My full story on this is at Salon today. But, here's the skinny.
It looks like Indiana's now-former Republican Sec. of State, Charlie White, who was found guilty of three voter fraud felonies and three other felonies early this month, has now been sentenced.
And it also looks like the old adage --- It's Okay If You're a Republican (IOKIYAR) --- continues to ring true in the Hoosier State. Despite being the top election official in the very first state in the union to institute disenfranchising polling place Photo ID restrictions, Charlie White has gotten off with a slap on the wrist, essentially, for three intentional voter fraud felonies, and the three others he was found guilty of as well.
His sentencing hearing was held last week. He pretended to be contrite before the judge (unlike when he appeared days earlier on Fox "News"), so it turns out he'll serve just one year in home detention for all of his crimes. The sentencing, naturally, has left him "elated."
The fates of other, less Republican, less high-ranking folks however, such as those who were prosecuted with the full force of the federal government during the George W. Bush Administration's unprecedented, if failed attempt to ferret out "voter fraud" crimes, were not quite as lucky. Unfortunately, they were used as fodder to help Republicans push for those polling place Photo ID laws (which would have failed to deter either them or White from committing voter fraud) by Bush's wholly politicized Dept. of Justice.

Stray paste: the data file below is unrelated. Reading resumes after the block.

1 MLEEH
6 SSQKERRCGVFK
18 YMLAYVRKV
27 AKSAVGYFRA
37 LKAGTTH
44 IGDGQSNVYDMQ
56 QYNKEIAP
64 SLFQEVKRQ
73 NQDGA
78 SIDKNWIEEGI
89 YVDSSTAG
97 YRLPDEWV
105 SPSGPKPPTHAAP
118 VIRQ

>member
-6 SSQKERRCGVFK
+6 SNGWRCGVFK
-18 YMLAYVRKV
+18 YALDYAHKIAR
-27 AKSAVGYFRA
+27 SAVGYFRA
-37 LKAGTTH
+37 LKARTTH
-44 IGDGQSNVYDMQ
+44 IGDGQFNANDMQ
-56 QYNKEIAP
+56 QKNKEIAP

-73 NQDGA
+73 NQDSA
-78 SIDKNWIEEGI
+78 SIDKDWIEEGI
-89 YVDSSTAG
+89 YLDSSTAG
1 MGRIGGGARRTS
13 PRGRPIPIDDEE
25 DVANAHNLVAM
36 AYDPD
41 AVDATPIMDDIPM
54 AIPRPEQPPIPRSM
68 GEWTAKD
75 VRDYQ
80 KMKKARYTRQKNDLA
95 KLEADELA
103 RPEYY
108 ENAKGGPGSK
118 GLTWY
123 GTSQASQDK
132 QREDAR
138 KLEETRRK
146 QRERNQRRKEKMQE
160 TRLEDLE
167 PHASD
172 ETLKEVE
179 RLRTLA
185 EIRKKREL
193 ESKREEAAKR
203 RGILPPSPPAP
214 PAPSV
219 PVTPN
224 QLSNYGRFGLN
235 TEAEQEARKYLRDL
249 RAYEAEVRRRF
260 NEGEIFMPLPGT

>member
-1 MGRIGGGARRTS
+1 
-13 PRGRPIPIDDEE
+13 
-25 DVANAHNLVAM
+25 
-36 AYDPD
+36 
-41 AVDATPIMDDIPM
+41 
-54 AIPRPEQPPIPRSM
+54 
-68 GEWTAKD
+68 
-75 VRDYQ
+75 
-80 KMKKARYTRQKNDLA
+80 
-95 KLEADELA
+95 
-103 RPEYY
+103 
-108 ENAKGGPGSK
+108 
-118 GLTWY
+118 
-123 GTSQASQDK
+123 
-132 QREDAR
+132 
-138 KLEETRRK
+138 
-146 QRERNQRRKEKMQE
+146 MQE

For folks like Wisconsin's Kimberly Prude and Florida's Usman Ali, to name just two examples of those who were caught in that buzz-saw, and who each committed far less egregious --- far far far less egregious --- crimes than those intentionally committed by White, the legal system was not nearly as kind.
Prude, who tried to rescind her own absentee vote before the 2004 election, immediately after learning from her probation officer that she was not allowed to vote --- despite never having served time in jail and being on felony probation for having passed a bad check four years earlier --- was forced to serve more than a year in prison. Ali, who never even voted at all, had it even worse. He was deported to Pakistan where he hadn't live in more than 10 years, destroying his life in this country for not just himself, but for his American wife and daughter as well.
I tell the whole story --- of White's virtually scot-free sentencing, as compared to Prude's and Ali's --- in my story today at Salon. Please give it a read.
As you might expect, the moral, once again, is: IOKIYAR.
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